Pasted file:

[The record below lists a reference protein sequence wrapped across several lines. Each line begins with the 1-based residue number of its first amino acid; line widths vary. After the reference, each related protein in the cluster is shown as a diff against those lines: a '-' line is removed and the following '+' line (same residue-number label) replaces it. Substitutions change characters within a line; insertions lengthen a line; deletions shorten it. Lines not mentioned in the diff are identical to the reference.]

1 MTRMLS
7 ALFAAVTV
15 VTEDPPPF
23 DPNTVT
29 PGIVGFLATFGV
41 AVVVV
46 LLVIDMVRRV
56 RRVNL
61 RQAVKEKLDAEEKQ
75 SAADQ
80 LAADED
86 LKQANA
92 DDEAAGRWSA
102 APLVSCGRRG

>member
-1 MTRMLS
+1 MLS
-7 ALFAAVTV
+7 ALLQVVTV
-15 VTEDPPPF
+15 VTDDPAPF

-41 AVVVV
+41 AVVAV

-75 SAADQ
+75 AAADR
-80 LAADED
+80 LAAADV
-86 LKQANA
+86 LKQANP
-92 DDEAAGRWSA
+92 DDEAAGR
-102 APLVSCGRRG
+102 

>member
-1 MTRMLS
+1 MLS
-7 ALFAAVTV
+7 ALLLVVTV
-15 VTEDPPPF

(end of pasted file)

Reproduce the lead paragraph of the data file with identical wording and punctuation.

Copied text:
[The record below lists a reference protein sequence wrapped across several lines. Each line begins with the 1-based residue number of its first amino acid; line widths vary. After the reference, each related protein in the cluster is shown as a diff against those lines: a '-' line is removed and the following '+' line (same residue-number label) replaces it. Substitutions change characters within a line; insertions lengthen a line; deletions shorten it. Lines not mentioned in the diff are identical to the reference.]